Saturday, January 30, 2010

Baby it's cold outside

A person knows its cold when the digital thermometer on our desk reads,
"- - -." However, Joe still "gets" to go out and do chores on this crisp Saturday morning. . . lucky him. I have always considered myself a "winter person," mainly because I love Christmas and sweaters, however, upon becoming a livestock wife, I have realized that winter is not fun on the farm.

Let me back up. My dad was/is a grain farmer and an ag instructor. Because of this, I never realized the implications of sub zero wind chills on the "other farmers." Once the harvest was complete, and the combine was put in the shed, for my grain farming dad and others, winter was a time to relax, catch up on bookkeeping, Illini basketball, and take a vacation on a beach (we never did, however, Dad HATES water. . . not that I'm resentful). However, for a livestock farmer, it means de-icing water, warming up tractors for at least 20 minutes, and making sure the calves born during this time are in a safe place. Everything takes longer, and for my "I need to know when you're going to be home so that dinner can be at least a glimmer and I can go to the bathroom alone" purposes, it wreaks havoc.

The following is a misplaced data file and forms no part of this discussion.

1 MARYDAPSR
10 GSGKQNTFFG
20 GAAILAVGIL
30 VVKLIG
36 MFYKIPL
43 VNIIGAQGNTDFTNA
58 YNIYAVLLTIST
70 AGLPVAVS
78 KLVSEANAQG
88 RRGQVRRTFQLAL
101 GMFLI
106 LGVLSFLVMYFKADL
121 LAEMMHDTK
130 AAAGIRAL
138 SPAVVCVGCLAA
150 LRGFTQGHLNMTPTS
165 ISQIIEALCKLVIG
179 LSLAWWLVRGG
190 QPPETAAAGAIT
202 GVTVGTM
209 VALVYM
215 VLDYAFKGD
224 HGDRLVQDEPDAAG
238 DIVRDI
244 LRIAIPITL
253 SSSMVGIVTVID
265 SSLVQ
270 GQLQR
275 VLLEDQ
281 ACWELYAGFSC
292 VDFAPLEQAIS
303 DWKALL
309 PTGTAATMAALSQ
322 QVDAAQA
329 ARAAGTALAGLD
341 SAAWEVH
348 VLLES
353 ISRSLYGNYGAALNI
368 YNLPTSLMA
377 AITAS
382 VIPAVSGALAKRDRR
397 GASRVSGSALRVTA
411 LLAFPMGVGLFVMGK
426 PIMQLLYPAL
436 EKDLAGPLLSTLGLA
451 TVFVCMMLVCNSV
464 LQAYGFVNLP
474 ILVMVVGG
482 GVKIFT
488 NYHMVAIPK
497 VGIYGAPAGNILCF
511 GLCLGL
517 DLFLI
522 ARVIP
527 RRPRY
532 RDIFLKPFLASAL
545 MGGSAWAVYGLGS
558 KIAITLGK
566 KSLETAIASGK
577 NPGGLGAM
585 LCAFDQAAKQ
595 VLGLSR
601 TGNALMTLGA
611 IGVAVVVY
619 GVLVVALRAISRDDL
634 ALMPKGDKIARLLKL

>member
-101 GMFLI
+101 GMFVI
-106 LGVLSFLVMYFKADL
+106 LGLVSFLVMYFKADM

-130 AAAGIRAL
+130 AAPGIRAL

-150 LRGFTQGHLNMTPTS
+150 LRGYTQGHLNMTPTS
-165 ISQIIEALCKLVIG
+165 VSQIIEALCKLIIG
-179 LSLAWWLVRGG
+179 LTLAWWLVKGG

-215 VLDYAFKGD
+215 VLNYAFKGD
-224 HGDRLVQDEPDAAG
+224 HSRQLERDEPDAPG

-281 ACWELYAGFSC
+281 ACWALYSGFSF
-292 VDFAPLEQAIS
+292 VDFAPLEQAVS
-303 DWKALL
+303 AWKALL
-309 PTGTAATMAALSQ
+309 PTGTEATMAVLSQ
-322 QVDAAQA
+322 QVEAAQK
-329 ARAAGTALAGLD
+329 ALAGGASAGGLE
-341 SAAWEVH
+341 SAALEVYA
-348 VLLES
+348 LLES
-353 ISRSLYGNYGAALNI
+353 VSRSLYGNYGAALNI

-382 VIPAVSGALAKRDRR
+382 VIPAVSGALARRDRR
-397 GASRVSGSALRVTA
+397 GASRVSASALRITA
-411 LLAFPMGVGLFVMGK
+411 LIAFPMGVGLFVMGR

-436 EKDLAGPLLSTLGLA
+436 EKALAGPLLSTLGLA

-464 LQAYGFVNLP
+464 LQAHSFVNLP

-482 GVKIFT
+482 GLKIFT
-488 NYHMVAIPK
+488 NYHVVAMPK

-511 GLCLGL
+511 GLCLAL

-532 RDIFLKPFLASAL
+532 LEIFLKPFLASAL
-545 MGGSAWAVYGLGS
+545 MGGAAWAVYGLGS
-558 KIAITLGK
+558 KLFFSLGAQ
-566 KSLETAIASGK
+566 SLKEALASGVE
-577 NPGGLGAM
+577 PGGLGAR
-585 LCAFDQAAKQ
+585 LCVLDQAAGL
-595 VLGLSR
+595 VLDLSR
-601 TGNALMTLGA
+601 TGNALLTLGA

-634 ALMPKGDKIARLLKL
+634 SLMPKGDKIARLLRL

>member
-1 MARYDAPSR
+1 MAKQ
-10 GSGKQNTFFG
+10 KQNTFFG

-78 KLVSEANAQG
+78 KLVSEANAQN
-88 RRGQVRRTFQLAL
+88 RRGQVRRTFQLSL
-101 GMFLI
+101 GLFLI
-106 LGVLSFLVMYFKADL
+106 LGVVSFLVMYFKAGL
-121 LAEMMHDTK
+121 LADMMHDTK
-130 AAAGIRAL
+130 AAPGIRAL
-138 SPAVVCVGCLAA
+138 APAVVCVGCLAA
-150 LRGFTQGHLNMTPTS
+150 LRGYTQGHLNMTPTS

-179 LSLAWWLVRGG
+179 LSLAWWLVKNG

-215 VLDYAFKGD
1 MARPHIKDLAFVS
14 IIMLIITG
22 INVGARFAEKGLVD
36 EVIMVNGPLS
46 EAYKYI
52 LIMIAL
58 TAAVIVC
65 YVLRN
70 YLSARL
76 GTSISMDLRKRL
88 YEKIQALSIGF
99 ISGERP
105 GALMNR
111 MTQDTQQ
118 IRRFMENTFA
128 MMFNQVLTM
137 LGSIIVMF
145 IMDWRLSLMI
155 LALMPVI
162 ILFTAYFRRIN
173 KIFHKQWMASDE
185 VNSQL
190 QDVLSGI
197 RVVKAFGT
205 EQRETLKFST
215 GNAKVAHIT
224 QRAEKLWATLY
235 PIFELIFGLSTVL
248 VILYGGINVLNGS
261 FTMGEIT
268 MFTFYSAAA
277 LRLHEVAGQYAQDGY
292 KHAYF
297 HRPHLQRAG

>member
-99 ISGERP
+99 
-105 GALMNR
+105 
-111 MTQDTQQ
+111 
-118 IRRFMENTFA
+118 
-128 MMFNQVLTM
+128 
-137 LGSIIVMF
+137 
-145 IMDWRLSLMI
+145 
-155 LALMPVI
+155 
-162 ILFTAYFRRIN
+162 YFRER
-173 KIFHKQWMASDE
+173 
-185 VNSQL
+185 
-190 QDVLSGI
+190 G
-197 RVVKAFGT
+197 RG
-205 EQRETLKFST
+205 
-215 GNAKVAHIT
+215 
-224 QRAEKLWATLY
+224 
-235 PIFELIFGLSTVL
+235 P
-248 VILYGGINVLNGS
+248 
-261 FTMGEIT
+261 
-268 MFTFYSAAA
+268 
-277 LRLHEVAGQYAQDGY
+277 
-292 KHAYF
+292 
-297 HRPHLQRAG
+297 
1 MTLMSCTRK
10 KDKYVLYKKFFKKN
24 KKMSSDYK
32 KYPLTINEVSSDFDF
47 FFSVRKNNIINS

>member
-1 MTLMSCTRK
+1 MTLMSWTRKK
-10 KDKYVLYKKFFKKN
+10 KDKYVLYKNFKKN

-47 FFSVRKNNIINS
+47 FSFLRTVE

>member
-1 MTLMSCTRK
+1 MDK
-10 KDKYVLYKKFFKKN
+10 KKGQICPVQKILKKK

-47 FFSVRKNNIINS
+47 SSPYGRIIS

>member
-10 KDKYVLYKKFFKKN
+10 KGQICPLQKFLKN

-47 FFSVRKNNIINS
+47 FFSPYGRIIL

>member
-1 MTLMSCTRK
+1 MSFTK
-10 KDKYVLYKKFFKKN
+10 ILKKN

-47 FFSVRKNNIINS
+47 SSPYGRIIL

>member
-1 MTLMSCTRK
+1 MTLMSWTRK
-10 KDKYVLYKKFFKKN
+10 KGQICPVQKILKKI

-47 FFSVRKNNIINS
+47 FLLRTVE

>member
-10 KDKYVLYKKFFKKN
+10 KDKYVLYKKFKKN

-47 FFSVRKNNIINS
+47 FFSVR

On these cold days, Joe is like a good parent to his herd, continually checking them, especially the heifers who are nearing their due dates. Even last night as we drove home from a failed attempt to hit Tractor Supply Co. before it closed, we stopped and checked the heifers. I felt myself getting annoyed, which I tend to do, because I just wanted to get the kids home and in bed. Amelia and Anna were already dead asleep, while Josie remained last kid standing. Once Joe stepped out with his flashlight to check his heifers, I found my mind racing toward the next steps when we got home- how to get Anna's PJs on when she had obviously fallen into deep sleep, other such "necessary" worries. My thoughts were broken, however, by a little cartoon-like voice in the back.

"Mommy?"
"Yes, Josie."
"Do you know that I am looking at the moon?"
"You are? That's nice."
"Did you know that I think the moon is soooooo magical?"
"Why do you think so?"
"Because Daddy says it will help the cows and their babies."

My little livestock girls will know so much about the life cycle of our animals, learning tidbits of "farming lore" like the magical moon from their dad as we drive home at night. Joe is just repeating what he heard as a kid from his dad: when the moon full, it will help the calves be born . . . or so "Pappy" says. However, sharing stories like this with the kids, even though it's freezing cold and chores take extra long to do, make Joe's job less of a "job," and more of a way to connect with each other. I guess that is what's "cool" (excuse the pun) about farming.

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